Created in June 2020, MEI’s Defense Leadership Series is a speakers' forum for current and former high-level military and defense leaders from both the United States and the Middle East to discuss the most important policy issues facing the two sides. The series was inaugurated on June 10, 2020 with a conversation with U.S. Marine Corps General and Commander of CENTCOM Kenneth F. McKenzie Jr.
In this episode, MEI Senior Fellow and Director of the Defense and Security Program Bilal Y. Saab speaks to Brookings Institution President John Allen, a retired U.S. Marine Corps four-star General and former commander of the NATO International Security Assistance Force and U.S. Forces in Afghanistan. This conversation will focus on the U.S. withdrawal from Afghanistan and the Biden administration’s Middle East policy. Saab will be taking audience questions throughout, and factor as many as possible into the discussion.
John Rutherford Allen assumed the presidency of the Brookings Institution in November 2017, having most recently served as a distinguished fellow in the Foreign Policy Program at Brookings. Allen is a retired U.S. Marine Corps four-star general and former commander of the NATO International Security Assistance Force (ISAF) and U.S. Forces in Afghanistan. He is the co-author of the book Turning Point: Policymaking in the Era of Artificial Intelligence alongside co-author Darrell M. West (Brookings Press, 2020). He is also the co-author of Future War and the Defence of Europe alongside LTG (Ret.) Frederick “Ben” Hodges and Professor Julian Lindley French (Oxford University Press, 2021).
Allen served in two senior diplomatic roles following his retirement from the Marine Corps. First, for 15 months as senior advisor to the secretary of defense on Middle East Security, during which he led the security dialogue for the Israeli/Palestinian peace process. President Barack Obama then appointed Allen as special presidential envoy to the Global Coalition to Counter ISIL, a position he held for 15 months. Allen’s diplomatic efforts grew the coalition to 65 members, effectively halting the expansion of ISIL. In recognition of this work, he was presented the Department of State Distinguished Honor Award by Secretary John Kerry and the Director of National Intelligence Distinguished Public Service Award by Director James Clapper.
During his nearly four-decade military career, Allen served in a variety of command and staff positions in the Marine Corps and the Joint Force. He commanded 150,000 U.S. and NATO forces in Afghanistan from July 2011 to February 2013. Allen is the first Marine to command a theater of war. During his tenure as ISAF commander, he recovered the 33,000 U.S. surge forces, moved the Afghan National Security Forces into the lead for combat operations, and pivoted NATO forces from being a conventional combat force into an advisory command. In Iraq, he served as Deputy Commander of Multinational Force – West, during the intense combat operations in the western desert of Al Anbar Province in 2007. Working closely with the Anbari tribes, he was a principal facilitator in the emergence of the Awakening (Sahawa) Movement of tribes of Al Anbar, which led to the defeat of Al Qaeda and other insurgent forces in Iraq’s largest province.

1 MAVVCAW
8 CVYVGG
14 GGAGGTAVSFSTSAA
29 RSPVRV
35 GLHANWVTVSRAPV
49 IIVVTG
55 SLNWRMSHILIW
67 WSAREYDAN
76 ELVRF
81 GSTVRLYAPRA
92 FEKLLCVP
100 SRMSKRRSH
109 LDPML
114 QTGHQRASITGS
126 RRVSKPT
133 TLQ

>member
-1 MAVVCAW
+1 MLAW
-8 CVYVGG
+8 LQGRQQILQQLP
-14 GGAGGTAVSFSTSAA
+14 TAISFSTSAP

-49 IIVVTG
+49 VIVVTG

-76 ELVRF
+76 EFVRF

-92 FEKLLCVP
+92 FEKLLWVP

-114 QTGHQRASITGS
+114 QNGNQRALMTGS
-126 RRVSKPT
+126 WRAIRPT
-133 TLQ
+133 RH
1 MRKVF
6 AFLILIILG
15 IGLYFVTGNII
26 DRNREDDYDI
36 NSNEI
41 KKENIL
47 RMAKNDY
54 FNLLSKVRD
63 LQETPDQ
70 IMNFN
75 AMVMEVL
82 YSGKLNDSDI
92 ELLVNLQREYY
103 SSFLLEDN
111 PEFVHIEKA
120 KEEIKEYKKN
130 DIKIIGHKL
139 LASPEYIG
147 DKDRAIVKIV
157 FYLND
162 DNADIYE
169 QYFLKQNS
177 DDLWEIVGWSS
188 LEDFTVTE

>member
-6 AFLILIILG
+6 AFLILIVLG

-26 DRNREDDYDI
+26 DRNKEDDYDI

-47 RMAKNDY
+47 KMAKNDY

Allen’s first tour as a general officer was as the principal director of Asia-Pacific policy in the Office of the Secretary of Defense, a position he held for nearly three years during the George W. Bush Administration. In this assignment, he was involved extensively with policy initiatives involving China, Taiwan, Mongolia, and Southeast Asia. Allen also participated in the Six Party Talks on the denuclearization of the Korean Peninsula and played a major role in organizing the relief effort during the South Asian tsunami from 2004 to 2005.
Beyond his operational and diplomatic credentials, Allen has led professional military educational programs, including as director of the Marine Infantry Officer Program and commanding officer of the Marine Corps Basic School. He twice served at the United States Naval Academy, first as a military instructor, where he was named instructor of the year in 1990, and later as commandant of midshipmen; the first Marine Corps officer to hold this position. Allen was the Marine Corps fellow to the Center for Strategic and International Studies and the first Marine officer to serve as a term member of the Council on Foreign Relations, where today he is a permanent member.
Among his other affiliations, Allen serves on the Global Commission for Post-Pandemic Policy, and is a senior fellow at the Johns Hopkins University Applied Physics Laboratory. He is an “Ancien” of the NATO Defense College in Rome, and a frequent lecturer there.
Allen is the recipient of numerous U.S. and foreign military awards. He is the 2015 co-recipient of the Business Executives for National Security (BENS) Eisenhower Award, and the 2020 recipient of the Czech and Slovak Transatlantic Award for his work on strengthening democracy in Central and Eastern Europe.
He holds a Bachelor of Science in operations analysis from the U.S. Naval Academy, a Master of Arts in national security studies from Georgetown University, a Master of Science in strategic intelligence from the Defense Intelligence College (now National Intelligence University), and a Master of Science in national security strategy from the National Defense University.